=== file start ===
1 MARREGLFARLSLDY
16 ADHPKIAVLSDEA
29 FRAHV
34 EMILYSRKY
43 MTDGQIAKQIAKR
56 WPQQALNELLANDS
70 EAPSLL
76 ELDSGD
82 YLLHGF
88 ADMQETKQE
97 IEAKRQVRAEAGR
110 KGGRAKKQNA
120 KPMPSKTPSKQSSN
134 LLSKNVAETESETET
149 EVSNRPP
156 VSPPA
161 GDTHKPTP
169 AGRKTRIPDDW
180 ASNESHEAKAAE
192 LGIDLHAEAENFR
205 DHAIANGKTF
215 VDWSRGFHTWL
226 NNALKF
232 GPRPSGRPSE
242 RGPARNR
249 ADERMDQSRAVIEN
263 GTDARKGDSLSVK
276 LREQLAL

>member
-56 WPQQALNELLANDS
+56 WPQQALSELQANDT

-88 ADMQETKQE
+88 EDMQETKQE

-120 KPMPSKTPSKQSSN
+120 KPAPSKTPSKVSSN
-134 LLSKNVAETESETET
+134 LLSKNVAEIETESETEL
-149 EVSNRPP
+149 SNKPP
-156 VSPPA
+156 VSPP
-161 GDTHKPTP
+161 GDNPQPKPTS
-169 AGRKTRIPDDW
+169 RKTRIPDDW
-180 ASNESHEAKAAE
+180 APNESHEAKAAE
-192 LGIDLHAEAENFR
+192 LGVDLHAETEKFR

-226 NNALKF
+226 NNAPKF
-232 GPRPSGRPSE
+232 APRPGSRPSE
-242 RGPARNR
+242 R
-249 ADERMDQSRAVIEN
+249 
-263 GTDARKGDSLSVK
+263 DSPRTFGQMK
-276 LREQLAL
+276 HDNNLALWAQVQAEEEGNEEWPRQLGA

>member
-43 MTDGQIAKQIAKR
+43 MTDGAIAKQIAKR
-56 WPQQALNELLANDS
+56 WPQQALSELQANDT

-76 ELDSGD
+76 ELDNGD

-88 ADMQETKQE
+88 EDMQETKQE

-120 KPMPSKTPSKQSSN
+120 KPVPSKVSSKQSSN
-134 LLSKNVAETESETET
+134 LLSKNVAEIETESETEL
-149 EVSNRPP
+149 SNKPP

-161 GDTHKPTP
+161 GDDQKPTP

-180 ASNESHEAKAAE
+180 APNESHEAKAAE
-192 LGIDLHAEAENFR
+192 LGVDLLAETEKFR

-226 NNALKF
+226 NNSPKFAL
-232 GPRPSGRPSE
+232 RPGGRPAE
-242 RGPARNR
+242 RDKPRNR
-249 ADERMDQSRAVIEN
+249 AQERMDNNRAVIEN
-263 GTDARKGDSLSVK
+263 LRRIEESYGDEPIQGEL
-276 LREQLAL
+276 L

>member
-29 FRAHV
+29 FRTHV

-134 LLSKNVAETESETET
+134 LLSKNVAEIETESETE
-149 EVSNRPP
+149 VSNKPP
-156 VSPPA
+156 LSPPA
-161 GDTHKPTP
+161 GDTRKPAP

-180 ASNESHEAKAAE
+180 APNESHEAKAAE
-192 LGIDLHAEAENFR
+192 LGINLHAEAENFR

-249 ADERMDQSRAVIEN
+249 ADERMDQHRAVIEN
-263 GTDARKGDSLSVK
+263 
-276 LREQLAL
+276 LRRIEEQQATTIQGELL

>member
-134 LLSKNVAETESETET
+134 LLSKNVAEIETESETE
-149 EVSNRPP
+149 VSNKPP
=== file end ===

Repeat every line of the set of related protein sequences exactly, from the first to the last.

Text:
1 MARREGLFARLSLDY
16 ADHPKIAVLSDEA
29 FRAHV
34 EMILYSRKY
43 MTDGQIAKQIAKR
56 WPQQALNELLANDS
70 EAPSLL
76 ELDSGD
82 YLLHGF
88 ADMQETKQE
97 IEAKRQVRAEAGR
110 KGGRAKKQNA
120 KPMPSKTPSKQSSN
134 LLSKNVAETESETET
149 EVSNRPP
156 VSPPA
161 GDTHKPTP
169 AGRKTRIPDDW
180 ASNESHEAKAAE
192 LGIDLHAEAENFR
205 DHAIANGKTF
215 VDWSRGFHTWL
226 NNALKF
232 GPRPSGRPSE
242 RGPARNR
249 ADERMDQSRAVIEN
263 GTDARKGDSLSVK
276 LREQLAL

>member
-56 WPQQALNELLANDS
+56 WPQQALSELQANDT

-88 ADMQETKQE
+88 EDMQETKQE

-120 KPMPSKTPSKQSSN
+120 KPAPSKTPSKVSSN
-134 LLSKNVAETESETET
+134 LLSKNVAEIETESETEL
-149 EVSNRPP
+149 SNKPP
-156 VSPPA
+156 VSPP
-161 GDTHKPTP
+161 GDNPQPKPTS
-169 AGRKTRIPDDW
+169 RKTRIPDDW
-180 ASNESHEAKAAE
+180 APNESHEAKAAE
-192 LGIDLHAEAENFR
+192 LGVDLHAETEKFR

-226 NNALKF
+226 NNAPKF
-232 GPRPSGRPSE
+232 APRPGSRPSE
-242 RGPARNR
+242 R
-249 ADERMDQSRAVIEN
+249 
-263 GTDARKGDSLSVK
+263 DSPRTFGQMK
-276 LREQLAL
+276 HDNNLALWAQVQAEEEGNEEWPRQLGA

>member
-43 MTDGQIAKQIAKR
+43 MTDGAIAKQIAKR
-56 WPQQALNELLANDS
+56 WPQQALSELQANDT

-76 ELDSGD
+76 ELDNGD

-88 ADMQETKQE
+88 EDMQETKQE

-120 KPMPSKTPSKQSSN
+120 KPVPSKVSSKQSSN
-134 LLSKNVAETESETET
+134 LLSKNVAEIETESETEL
-149 EVSNRPP
+149 SNKPP

-161 GDTHKPTP
+161 GDDQKPTP

-180 ASNESHEAKAAE
+180 APNESHEAKAAE
-192 LGIDLHAEAENFR
+192 LGVDLLAETEKFR

-226 NNALKF
+226 NNSPKFAL
-232 GPRPSGRPSE
+232 RPGGRPAE
-242 RGPARNR
+242 RDKPRNR
-249 ADERMDQSRAVIEN
+249 AQERMDNNRAVIEN
-263 GTDARKGDSLSVK
+263 LRRIEESYGDEPIQGEL
-276 LREQLAL
+276 L

>member
-29 FRAHV
+29 FRTHV

-134 LLSKNVAETESETET
+134 LLSKNVAEIETESETE
-149 EVSNRPP
+149 VSNKPP
-156 VSPPA
+156 LSPPA
-161 GDTHKPTP
+161 GDTRKPAP

-180 ASNESHEAKAAE
+180 APNESHEAKAAE
-192 LGIDLHAEAENFR
+192 LGINLHAEAENFR

-249 ADERMDQSRAVIEN
+249 ADERMDQHRAVIEN
-263 GTDARKGDSLSVK
+263 
-276 LREQLAL
+276 LRRIEEQQATTIQGELL

>member
-134 LLSKNVAETESETET
+134 LLSKNVAEIETESETE
-149 EVSNRPP
+149 VSNKPP